Irish literature is almost inevitably influenced by the political and sectarian history of Ireland, so an overview of that history is very important.
Ireland: A Brief History
1155: English involvement with Ireland most clearly begins, with Henry II’s invasion.
1366: The Statutes of Kilkenny are passed, laws which restrict the Gaelic language and culture.
1535: Henry VIII assumes the title King of Ireland.
1540s: While the Protestant Reformation takes place in England, Ireland remains Roman Catholic.
1556: First English settlers in Ireland.
1572-3: English settlers in Ulster.
1601: Revolt by the Earls of Tyrone and Tyrconnel.
1603: Gaelic Ireland is finally conquered by England.
1607: Flight of the Earls.
1608-9: More settlement of Ulster under James I.
1641: Catholic revolt against the settlers.
1649-50: Cromwell subdues rebellion in Ireland. Massacres in Drogheda and Wexford.
1690: The Battle of the Boyne takes place on 12th July. The Protestant King William of Orange defeats Catholic James II.
1691: Treaty of Limerick and the Flight of the Wild Geese.
1690s-1820s: Suppression of Irish Catholics through the Penal Laws.
1791: United Irishmen founded by Wolfe Tone.
1798: Rebellion by the United Irishmen put down.
1800: Act of Union. Irish Parliament suspended; Irish MPs have to take their seats in Westminster.
1803: Robert Emmet leads a rebellion, which fails.
1829: Catholic emancipation; Catholics can stand for Parliament. Daniel O’Connell, referred to in Translations, is the first Catholic to become an MP.
1833: Translations set.
1840s: The Great Famine following the potato blight. Steep decline in population due to starvation and emigration.
1848: Members of the Young Ireland movement revolt, and the Fenians are formed.
1867: Fenian uprising and the formation of the Protestant Orange Order in response.
1858: Formation of the Irish Republican Brotherhood.
1912: Home Rule Bill for Ireland is finally passed. In response 470,000 Protestants sign a covenant of defence of the Union with England. Formation of the Ulster Volunteer Force.
1914: World War One. Irish Home Rule suspended.
1916: Republican Easter Rising, which is unsuccessful. Its leaders are executed.
1919-21: The War of Independence against Britain.
1921: Treaty ends the war. The result is that 26 counties form the independent Irish Free State. 6 counties with a Protestant majority remain within the UK, forming Northern Ireland.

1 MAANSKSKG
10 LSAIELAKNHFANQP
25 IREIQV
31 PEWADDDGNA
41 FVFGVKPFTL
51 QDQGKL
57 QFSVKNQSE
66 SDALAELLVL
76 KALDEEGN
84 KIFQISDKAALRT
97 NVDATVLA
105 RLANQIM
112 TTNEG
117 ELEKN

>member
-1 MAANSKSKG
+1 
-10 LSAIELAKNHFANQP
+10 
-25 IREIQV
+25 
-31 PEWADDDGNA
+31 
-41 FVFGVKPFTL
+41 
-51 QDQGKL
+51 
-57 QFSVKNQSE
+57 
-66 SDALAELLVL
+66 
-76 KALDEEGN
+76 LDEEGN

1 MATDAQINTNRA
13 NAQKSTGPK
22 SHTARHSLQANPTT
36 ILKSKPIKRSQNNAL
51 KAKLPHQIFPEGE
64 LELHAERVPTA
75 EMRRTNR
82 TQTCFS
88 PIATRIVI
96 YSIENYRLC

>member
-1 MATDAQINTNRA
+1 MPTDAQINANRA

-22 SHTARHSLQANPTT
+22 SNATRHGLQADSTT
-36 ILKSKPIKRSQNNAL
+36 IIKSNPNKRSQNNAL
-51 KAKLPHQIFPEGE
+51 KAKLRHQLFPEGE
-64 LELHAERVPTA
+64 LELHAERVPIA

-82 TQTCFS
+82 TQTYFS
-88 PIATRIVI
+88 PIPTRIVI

1921-22: Civil War in Southern Ireland caused by a disagreement over the Treaty and Partition.
1937: Irish Free State becomes the Republic of Ireland.
1945: Start of Reading in the Dark.
1967: Formation of the Northern Ireland Civil Rights Association.
1969: Arrival of British troops in Nothern Ireland, to protect the Catholic minority.
1970: The formation of the Social Democratic and Labour Party (SDLP).
1971: The start of the IRA (Irish Republican Army) offensive and the introduction of internment in Northern Ireland. End of Reading in the Dark.
1972: Bloody Sunday occurs on 20th January. 13 Catholic civil rights marchers killed by British paratroopers. Stormont Government suspended. Direct rule of Northern Ireland from Westminster.
1973-4: The Sunningdale Agreement sets up power-sharing between Catholics and Protestants; brought down by a loyalist strike.
1975: Internment is ended. North published.
1980: Translations first performed.
1981: IRA prisoners campaign for political status by going on hunger strike; 10 die.
1997: Reading in the Dark published.
1998: The Good Friday Peace Agreement brings tentative peace to Northern Ireland as the IRA and Loyalist terrorist groups commit themselves to political means.
1999: The Northern Ireland Assembly is established at Stormont.
2000: Arguments over the IRA’s decommissioning of weapons leads to the suspension of the Northern Ireland Assembly for a time and the reimposition of direct rule by Westminster.
2002: Northern Ireland Assembly suspended again in October. Northern Ireland is still ruled directly by Westminster.
For a more detailed exploration of Ireland’s history, refer to the comprehensive BBC site.